|Atomik Roundtrip 2.1: Tutorials||<< >>|
In this tutorial you will learn about creating and using Atomik Roundtrip rulesets, for formatting many different kinds of text in QuarkXPress.
A ruleset maps QuarkXPress styling elements to XML elements, so that when those elements are imported into QuarkXPress, they are automatically formatted. You are not required to use rulesets with Atomik Roundtrip, and if you don’t use a ruleset, the imported text will be given the styling of the text already in the box to which it was dragged.
The key stages in this tutorial are:
The objective of this tutorial is to provide an overview of how rulesets can be used to apply styling in QuarkXPress.
Note that the document is set up with many QuarkXPress styles already.
You will be presented with a dialog asking you to first select a DTD, and to provide a name for the ruleset. if you do not have any items listed in the DTD pop-up menu in this dialog, re-visit Tutorial 1, with regard to getting your Roundtrip Folder preferences set up again.
A DTD is a ‘Document Type Definition’, which is a description of the format of an XML file. Most XML files are written to conform to a DTD, and that DTD defines the structural rules which an XML file must obey. An XML file whose structure conforms to that defined in a DTD is known as valid XML, whereas XML which does not conform to a DTD structure (or is simply not associated with a DTD), but does have a correct arrangement of tags, is known as well formed XML. Atomik Import can read either valid or well formed XML (but only valid XML can have a ruleset applied to it).
5. You will then be asked to select an XML file to import with that ruleset, choose the file ‘RT_Tutorial3.xml’ from your Tutorials folder and click Import. Note; Cancel can be selected if you do not want to associate an XML file with the document at this stage.
Your new empty ruleset palette will be automatically displayed on screen, close the ruleset palette for now by clicking in the top corner. The Focus tab of the Roundtrip XML palette will display the DTD that the ruleset is referring to, the ruleset name and the XML file that has just been imported into the document.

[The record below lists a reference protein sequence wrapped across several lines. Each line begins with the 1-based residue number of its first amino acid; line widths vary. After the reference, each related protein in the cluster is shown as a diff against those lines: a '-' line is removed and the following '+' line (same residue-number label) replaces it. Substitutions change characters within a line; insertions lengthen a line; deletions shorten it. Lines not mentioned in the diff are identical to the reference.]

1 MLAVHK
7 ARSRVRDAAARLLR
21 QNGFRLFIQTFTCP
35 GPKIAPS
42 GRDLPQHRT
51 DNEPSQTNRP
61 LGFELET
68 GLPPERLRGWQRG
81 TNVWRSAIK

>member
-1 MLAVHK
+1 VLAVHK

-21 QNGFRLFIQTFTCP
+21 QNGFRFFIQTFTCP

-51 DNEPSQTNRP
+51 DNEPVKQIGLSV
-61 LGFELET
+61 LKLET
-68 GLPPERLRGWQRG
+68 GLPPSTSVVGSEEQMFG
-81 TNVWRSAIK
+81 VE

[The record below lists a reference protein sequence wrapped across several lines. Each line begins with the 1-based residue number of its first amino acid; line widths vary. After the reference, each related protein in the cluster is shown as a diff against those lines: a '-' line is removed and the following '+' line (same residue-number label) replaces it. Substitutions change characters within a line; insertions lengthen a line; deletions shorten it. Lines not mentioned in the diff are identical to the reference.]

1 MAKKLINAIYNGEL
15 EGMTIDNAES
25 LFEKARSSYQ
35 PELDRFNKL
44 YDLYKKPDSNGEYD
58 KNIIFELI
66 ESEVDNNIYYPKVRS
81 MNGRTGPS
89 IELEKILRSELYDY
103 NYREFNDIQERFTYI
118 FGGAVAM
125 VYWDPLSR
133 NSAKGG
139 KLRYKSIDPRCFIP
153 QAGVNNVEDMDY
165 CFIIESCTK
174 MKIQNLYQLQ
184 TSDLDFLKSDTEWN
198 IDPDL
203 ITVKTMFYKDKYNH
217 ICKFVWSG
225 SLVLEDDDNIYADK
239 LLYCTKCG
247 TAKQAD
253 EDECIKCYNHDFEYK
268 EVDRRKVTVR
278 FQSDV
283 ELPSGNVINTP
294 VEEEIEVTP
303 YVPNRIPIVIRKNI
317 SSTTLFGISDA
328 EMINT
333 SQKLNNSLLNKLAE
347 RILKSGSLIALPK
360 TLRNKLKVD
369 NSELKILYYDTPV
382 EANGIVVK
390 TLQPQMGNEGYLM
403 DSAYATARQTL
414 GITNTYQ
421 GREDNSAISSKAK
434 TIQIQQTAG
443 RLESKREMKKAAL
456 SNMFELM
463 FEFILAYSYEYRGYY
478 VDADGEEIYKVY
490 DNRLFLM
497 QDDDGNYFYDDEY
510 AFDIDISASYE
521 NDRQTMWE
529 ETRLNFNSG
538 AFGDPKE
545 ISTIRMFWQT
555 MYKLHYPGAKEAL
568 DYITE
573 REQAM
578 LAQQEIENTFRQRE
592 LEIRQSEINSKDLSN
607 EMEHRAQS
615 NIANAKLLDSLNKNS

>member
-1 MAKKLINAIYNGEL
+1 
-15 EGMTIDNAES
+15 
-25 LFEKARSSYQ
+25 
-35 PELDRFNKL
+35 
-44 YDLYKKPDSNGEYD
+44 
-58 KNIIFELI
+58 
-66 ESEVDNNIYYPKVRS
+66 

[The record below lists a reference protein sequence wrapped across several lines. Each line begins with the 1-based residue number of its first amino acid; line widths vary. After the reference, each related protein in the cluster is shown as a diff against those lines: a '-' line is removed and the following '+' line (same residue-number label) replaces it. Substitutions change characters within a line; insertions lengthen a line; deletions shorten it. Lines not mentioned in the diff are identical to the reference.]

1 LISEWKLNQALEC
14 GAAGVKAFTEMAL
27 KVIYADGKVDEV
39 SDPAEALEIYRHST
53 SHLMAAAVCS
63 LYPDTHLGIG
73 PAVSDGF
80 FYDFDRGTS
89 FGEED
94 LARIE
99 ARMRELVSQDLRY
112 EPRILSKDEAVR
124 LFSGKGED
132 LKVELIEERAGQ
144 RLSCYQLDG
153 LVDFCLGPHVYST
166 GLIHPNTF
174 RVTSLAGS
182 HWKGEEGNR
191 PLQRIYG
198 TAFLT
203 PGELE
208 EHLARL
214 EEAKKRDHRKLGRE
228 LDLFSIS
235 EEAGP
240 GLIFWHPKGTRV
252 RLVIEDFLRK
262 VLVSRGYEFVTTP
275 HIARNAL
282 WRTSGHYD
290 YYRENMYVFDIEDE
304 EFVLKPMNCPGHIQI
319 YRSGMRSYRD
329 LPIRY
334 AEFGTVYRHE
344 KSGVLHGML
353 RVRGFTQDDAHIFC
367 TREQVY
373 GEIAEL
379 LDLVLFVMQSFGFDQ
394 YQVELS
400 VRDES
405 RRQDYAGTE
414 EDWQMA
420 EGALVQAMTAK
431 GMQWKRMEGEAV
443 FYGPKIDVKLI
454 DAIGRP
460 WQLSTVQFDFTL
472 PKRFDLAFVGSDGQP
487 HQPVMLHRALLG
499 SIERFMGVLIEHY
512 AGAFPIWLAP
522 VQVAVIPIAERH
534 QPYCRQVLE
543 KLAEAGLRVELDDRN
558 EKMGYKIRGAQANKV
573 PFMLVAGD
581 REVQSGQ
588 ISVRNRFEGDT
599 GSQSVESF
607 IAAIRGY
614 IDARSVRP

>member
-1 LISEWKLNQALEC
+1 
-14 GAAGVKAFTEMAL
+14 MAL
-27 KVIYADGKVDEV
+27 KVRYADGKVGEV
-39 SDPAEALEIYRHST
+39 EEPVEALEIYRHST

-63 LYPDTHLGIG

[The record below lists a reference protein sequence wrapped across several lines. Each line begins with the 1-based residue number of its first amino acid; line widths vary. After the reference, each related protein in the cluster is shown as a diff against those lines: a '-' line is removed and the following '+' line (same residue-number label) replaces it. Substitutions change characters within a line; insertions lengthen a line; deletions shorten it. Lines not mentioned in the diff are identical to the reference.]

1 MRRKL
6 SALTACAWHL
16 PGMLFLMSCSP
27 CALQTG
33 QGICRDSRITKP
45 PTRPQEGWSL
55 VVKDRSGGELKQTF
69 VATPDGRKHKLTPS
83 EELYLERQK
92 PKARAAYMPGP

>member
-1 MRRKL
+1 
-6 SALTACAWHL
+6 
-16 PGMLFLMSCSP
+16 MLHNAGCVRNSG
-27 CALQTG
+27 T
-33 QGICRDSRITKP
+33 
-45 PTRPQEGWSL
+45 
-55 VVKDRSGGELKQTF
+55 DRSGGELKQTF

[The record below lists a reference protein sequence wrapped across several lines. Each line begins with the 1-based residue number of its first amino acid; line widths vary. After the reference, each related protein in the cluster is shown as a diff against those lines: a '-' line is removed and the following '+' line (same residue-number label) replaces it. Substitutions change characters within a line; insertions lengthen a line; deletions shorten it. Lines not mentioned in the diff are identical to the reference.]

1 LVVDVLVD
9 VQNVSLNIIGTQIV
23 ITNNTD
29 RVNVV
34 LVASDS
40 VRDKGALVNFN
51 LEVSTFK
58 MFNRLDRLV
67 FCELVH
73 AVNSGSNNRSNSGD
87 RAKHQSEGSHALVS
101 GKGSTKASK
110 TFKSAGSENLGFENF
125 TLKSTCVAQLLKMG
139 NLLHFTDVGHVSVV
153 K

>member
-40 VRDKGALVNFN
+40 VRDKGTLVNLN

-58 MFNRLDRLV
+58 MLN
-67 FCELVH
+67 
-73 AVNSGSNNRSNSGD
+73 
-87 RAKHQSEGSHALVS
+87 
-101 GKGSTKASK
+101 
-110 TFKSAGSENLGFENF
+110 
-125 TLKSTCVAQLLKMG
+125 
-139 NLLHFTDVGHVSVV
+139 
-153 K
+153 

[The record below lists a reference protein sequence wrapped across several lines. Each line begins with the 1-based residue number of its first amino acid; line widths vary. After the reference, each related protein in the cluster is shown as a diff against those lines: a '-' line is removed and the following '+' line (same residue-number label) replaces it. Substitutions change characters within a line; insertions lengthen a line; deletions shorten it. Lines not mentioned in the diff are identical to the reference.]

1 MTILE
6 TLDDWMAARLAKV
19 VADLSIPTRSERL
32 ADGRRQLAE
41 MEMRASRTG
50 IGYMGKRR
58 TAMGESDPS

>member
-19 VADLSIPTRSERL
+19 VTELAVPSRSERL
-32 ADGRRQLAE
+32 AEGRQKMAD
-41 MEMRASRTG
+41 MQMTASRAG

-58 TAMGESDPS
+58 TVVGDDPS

The standard view of the DTD in the DTD tab is a hierarchical view of the DTD structure. For someDTDs, this structure could be very complex, which makes navigating the entire DTD tree laborious. Atomik Roundtrip will also allow you to view the DTD as an alphabetical list of elements, which is easier to navigate. Just right click (windows) or control click (mac) on the structure tab of the Roundtrip XML palette, and choose from the pop-up menu whether you wish to view the structture as ‘flat’ or ‘hierarchical’.
The Ruleset palette allows you to define the styling for any XML when placed on the page, depending on what DTD element that piece of XML corresponds to.
Select ‘03. Header’ from the menu. This style sheet is now associated with XML elements which have the <GameTitle> tag.
‘Characterdata’ isn’t really a child element, it simply refers to the data which belongs to the parent element, but not any of the other child elements. Apply the ‘Email’ and ‘URL’ character style sheets (respectively) from the ‘Character’ pop-up menu, to the ‘Email’ and ‘URL’ child elements of ‘Paragraph’, as you have already done with previous elements.
Don’t forget to click ‘Add’ (when you create a new rule) or ‘Save’ (when you change an existing rule) to save your changes.
Now try making some of your own edits to the ruleset, using the principles which have been described in this tutorial. You should avoid playing with the ‘Element is an image’ section of this dialog at this point, as this will be explained in detail in the following tutorial.
You’ll notice that existing XML that was already on the QuarkXPress page is not changed to the new styling. Try now dragging elements from some of the other ‘Review’ elements in the XML file : these elements will take on the new styling which you have defined.
Note that when you’re editing rulesets, all you have to do is to double click on the DTD reference (in the ‘DTD’ tab of the XML palette), and the ruleset palette will open up for whatever ruleset was applied to the XML which you have in your document. You don’t need to specially open the ruleset document up in order to access this palette. Once the ruleset palette has opened, rules can be added for more than one DTD element at a time can be added by selecting from the ‘Element’ drop down menu - you will automatically be prompted to save any changes you have made to the rules for the previous element that you may have edited.
Also note that whenever you import an XML file into Atomik Roundtrip, the last ruleset which you used is automatically selected, unless you choose a different one.
In this tutorial we have: